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The Student News Site of Texas A&M University - College Station

The Battalion

The Student News Site of Texas A&M University - College Station

The Battalion

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Texas A&M University System Chancellor John Sharp attends the Class of 1972 50-year reunion in Kyle Field on April 20, 2022.
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Farewell from the graduating Battalion staff of 2024
Farewell from the graduating Battalion staff of 2024
The Battalion May 4, 2024

Opinion: Death to the 9-5 grind

There’s a new era of employment upon us
Dreading+a+drab+cubicle+job+after+graduation%3F+Opinion+columnist+Benjamin+Barnes+says+times+are+changing+and+a+new+generation+of+workers+is+on+the+rise.+%28Photo+via+12019%2FPixabay%29
Dreading a drab cubicle job after graduation? Opinion columnist Benjamin Barnes says times are changing and a new generation of workers is on the rise. (Photo via 12019/Pixabay)

Farewell to the five-day workweek. Sayonara to the suckers wasting away in corporate cubicles and good riddance to greedy, backstabbing bosses. 

These are only some of the tantalizing taboo thoughts and scathing sentiments that have lived and died inside the minds of the working class for generations.   

Granted, it is not a new phenomenon for blue and white-collar workers to daydream about a lifestyle void of the unpleasant consistencies that have seemingly plagued every office throughout the country.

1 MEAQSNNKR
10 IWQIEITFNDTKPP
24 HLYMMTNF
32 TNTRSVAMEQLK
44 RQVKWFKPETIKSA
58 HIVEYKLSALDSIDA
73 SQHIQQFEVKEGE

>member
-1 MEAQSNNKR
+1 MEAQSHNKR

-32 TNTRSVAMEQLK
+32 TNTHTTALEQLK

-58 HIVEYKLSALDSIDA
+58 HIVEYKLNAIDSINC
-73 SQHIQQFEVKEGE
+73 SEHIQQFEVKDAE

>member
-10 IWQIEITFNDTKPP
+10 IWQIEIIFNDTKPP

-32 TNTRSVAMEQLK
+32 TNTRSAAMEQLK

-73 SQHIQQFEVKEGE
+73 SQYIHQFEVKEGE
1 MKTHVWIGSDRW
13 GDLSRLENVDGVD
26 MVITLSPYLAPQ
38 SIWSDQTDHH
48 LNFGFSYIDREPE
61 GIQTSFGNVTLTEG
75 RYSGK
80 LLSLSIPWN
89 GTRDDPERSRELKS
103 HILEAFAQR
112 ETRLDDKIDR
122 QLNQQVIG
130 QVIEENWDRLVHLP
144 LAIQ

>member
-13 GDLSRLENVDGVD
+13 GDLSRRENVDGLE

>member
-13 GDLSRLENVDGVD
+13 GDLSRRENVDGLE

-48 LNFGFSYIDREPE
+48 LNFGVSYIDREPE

Although, from the endless list of discrepancies previous generations of workers have once written off as “just a part of life,” a new generation of workers have started to use these deeply harbored feelings as fuel to start an occupational revolution … and I’m all for it. 

One of the very few positives to come from the COVID-19 pandemic is employers’ ability to accommodate workers interested in working from home. Over half of Americans are hybrid workers as of November of last year, a figure that has only steadily risen since 2020. A third of workers who are able to work from home now do so all the time.  

What these figures tell us is that workers will run and never look back if given the opportunity to avoid awkward, uninteresting workplace banter, lukewarm coffee, uncomfortable squeaky desk chairs and the suffocating workplace attire that is deemed as “appropriate.” 

And this has not come out of nowhere — a recent Gallup poll found that close to 60% of American workers were emotionally unattached from the work they do, or simply going through the motions with no reason as to why. So, this inevitably leaves us at a crossroads. 

When faced with a less-than-hospitable work environment, workers will either keep their heads down and work like the expendable worker bees they’ve been reduced to, or demand flexible hours, better wages and a definitive end to the workweek. 

If you’ve received the all too familiar email on a Sunday afternoon that reads, 

“I need this done ASAP, 

Sent from my iPhone”